The Philosophy MA enables students to benefit from the acknowledged expertise of UCL's lively, close-knit intellectual community, and also access the stimulation and dynamism of London's wider philosophical community, one of the largest and most varied in the world. The programme offers the flexibility for recent graduates in the subject to study chosen topics in greater depth.
Mode of study
- Full-time 1 year
- Part-time 2 years
- UK/EU Full-time: £8,500
- UK/EU Part-time: £4,250
- Overseas Full-time: £16,750
- Overseas Part-time: £8,500
- All applicants: 1 February 2014
More details in Application section.
What will I learn?
The programme develops an advanced knowledge of problems in contemporary analytic philosophy, the history of philosophy and the study of value. It provides students with an understanding of a representative range of central philosophical debates and of the nature of philosophical problems, and encourages them to develop and defend their own viewpoint.
Why should I study this degree at UCL?
UCL Philosophy has notable strengths in the Philosophy of Mind and Language, Political and Moral Philosophy, Metaphysics and Epistemology, and the History of Philosophy, and we offer a strong and supportive research culture.
Our students benefit significantly from our location in London, which is one of the world centres of philosophical activity, home of a number of internationally renowned journals (Philosophy; Mind & Language; Proceedings of the Aristotelian Society) and which enjoys regular visiting speakers from across the world. London has over 60 active philosophers making it one of the largest and most varied philosophical communities in the world.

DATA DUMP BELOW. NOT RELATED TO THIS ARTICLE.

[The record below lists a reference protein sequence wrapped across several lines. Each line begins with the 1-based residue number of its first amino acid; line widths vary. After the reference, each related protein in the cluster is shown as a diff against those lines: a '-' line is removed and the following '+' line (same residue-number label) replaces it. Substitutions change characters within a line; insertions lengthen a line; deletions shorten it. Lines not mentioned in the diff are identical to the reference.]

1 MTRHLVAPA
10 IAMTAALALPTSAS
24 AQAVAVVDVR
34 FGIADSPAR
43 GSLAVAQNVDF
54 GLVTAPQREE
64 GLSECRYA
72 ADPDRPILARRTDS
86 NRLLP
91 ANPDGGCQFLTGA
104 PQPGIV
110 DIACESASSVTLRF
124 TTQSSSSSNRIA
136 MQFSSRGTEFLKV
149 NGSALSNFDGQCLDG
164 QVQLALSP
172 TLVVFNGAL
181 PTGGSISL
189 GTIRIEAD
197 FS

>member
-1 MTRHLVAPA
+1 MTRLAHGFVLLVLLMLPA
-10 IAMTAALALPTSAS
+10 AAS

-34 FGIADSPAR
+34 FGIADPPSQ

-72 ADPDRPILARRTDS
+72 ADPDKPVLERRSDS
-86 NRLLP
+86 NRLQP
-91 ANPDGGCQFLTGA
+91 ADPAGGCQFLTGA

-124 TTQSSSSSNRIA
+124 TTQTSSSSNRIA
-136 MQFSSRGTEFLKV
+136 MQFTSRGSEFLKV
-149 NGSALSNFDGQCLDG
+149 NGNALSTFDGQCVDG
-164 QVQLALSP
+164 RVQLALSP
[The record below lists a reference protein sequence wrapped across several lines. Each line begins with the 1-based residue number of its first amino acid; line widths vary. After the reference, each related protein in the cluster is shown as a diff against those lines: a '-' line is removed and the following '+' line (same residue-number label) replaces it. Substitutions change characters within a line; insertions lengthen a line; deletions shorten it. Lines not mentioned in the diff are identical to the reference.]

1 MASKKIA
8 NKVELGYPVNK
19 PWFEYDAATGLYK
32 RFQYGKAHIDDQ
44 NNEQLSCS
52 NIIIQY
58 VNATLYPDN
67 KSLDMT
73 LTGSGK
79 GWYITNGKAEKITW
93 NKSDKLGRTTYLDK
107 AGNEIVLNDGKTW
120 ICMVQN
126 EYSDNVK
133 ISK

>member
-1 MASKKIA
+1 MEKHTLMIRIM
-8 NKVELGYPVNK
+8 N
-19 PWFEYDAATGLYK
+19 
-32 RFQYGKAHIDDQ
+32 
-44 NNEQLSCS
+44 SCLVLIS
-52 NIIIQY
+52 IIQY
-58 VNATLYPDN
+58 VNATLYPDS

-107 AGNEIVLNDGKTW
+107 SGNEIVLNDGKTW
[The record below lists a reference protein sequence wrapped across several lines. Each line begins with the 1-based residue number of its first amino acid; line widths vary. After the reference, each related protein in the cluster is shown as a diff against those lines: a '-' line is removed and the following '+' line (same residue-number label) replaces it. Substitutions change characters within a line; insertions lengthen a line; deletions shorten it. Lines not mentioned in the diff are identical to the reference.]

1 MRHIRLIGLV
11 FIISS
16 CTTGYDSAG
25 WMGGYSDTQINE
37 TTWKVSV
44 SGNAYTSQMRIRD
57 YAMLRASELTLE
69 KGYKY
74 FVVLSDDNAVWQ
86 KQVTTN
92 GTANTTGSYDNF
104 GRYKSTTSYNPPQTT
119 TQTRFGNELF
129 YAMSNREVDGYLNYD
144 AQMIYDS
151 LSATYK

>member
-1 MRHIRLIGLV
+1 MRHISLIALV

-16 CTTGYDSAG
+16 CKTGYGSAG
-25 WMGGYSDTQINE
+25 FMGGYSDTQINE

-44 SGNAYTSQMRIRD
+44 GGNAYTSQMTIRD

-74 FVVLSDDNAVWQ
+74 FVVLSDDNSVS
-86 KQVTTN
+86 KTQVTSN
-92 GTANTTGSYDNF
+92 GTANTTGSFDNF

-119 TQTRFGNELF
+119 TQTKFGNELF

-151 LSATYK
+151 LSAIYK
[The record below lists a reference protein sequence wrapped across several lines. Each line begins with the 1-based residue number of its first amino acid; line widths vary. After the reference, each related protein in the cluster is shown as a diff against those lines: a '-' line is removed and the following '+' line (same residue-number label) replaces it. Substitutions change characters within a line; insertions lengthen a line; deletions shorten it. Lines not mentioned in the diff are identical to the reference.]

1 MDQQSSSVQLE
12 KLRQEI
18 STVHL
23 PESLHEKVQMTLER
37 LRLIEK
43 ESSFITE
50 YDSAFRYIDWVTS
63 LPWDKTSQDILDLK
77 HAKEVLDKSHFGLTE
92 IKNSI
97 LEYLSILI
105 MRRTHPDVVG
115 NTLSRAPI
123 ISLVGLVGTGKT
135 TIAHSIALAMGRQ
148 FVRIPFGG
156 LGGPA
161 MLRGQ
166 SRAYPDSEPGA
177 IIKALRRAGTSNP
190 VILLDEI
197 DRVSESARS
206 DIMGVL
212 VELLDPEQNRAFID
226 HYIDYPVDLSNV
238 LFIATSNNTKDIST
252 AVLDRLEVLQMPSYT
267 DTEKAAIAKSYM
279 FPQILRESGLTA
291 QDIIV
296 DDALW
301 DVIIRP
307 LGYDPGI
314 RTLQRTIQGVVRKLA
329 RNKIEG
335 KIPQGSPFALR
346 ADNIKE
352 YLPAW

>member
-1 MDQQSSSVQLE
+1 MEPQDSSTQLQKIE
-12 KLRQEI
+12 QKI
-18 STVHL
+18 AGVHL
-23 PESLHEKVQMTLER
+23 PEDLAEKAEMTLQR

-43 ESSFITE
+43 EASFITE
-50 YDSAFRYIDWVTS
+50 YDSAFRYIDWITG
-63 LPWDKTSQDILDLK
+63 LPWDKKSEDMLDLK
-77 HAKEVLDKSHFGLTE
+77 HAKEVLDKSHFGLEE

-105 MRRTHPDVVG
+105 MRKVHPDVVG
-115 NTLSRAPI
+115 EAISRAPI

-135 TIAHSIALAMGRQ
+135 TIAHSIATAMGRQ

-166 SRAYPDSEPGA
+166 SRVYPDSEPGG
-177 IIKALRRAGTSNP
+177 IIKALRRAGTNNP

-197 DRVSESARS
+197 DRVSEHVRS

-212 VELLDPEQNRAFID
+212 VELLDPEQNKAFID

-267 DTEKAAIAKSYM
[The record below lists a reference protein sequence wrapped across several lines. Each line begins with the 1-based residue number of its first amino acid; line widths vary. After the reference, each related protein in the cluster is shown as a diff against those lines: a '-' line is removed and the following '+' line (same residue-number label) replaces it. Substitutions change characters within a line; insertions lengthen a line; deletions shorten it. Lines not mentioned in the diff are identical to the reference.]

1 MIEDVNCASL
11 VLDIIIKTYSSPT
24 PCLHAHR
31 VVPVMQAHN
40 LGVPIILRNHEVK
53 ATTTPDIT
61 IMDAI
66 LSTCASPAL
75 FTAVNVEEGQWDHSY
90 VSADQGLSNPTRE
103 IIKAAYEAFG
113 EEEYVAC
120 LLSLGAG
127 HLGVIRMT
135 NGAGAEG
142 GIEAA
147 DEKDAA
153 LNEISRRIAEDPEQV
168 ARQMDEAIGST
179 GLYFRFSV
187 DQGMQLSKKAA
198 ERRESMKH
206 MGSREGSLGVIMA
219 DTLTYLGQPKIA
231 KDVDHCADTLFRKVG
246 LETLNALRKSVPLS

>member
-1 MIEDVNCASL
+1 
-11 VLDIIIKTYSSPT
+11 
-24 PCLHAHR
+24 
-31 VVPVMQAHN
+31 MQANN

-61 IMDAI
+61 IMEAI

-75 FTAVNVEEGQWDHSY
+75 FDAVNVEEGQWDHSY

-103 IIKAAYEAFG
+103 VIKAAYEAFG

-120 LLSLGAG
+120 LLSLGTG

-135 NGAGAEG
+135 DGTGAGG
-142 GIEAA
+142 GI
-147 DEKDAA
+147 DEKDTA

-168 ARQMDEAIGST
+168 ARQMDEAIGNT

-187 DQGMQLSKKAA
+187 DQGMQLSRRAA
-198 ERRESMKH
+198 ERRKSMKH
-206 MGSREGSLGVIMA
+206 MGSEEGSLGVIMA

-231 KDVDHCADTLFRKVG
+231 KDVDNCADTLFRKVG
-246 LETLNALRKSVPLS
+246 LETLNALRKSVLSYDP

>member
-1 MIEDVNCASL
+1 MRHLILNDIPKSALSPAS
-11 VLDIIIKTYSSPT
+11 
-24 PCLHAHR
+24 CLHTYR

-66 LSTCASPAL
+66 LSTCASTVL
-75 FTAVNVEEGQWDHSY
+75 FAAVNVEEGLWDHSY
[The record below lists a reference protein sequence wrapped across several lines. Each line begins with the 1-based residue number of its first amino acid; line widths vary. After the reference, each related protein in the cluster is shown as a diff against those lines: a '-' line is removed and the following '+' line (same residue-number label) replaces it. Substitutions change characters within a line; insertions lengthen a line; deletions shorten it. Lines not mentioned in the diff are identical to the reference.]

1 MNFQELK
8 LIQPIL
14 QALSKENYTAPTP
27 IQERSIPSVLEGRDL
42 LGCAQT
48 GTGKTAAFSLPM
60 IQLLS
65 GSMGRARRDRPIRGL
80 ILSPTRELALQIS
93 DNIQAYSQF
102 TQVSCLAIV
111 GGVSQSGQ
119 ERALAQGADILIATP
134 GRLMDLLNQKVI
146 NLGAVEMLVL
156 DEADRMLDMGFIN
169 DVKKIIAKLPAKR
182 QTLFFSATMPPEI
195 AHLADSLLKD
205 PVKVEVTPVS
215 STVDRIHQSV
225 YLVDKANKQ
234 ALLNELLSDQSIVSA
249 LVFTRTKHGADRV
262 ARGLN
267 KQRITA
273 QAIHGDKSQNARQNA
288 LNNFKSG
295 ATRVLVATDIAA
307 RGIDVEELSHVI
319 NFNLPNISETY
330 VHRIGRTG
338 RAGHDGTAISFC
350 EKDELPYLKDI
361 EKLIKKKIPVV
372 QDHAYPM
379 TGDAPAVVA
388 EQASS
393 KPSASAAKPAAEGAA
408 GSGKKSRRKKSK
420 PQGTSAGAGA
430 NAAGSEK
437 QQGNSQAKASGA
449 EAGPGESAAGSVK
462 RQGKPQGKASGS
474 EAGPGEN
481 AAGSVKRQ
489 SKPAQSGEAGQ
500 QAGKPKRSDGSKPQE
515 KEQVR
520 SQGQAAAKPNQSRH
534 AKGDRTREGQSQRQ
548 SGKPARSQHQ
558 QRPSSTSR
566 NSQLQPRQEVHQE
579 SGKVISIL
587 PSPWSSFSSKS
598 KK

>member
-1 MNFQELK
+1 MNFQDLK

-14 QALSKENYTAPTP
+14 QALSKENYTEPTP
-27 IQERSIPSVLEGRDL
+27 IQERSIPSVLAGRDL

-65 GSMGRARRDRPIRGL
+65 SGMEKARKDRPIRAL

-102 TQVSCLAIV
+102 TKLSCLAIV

Philosophy MA includes a conversion route with introductory modules for those who have not studied the subject before.
Students undertake modules to the value of 180 credits. The programme consists of two core modules (30 credits), optional modules (90 credits) and a research dissertation (60 credits).
All students undertake an independent research project in any area of philosophy taught by the department, which culminates in a dissertation of 12,000 words.
Teaching and Learning
The programme is taught through a combination of seminars, lectures, and personal teaching and supervision. Students' performance is assessed through a combination of examinations, presentations, coursework and the dissertation. Students take eight modules and submit the dissertation at the end of their course.
Further details available on subject website:
Applicants for this programme may be eligible for a number of funding opportunities, including: the Arts and Humanities Research Council (AHRC) and Postgraduate Studentships.
The department also has a Wollheim fund supported by alumni for graduate students.
Further information about funding and scholarships can be found on the Scholarships and funding website.
A minimum of an upper second-class Bachelor's degree in Philosophy from a UK university or an overseas qualification of an equivalent standard. Applicants with a strong degree in a non-philosophical subject are welcome.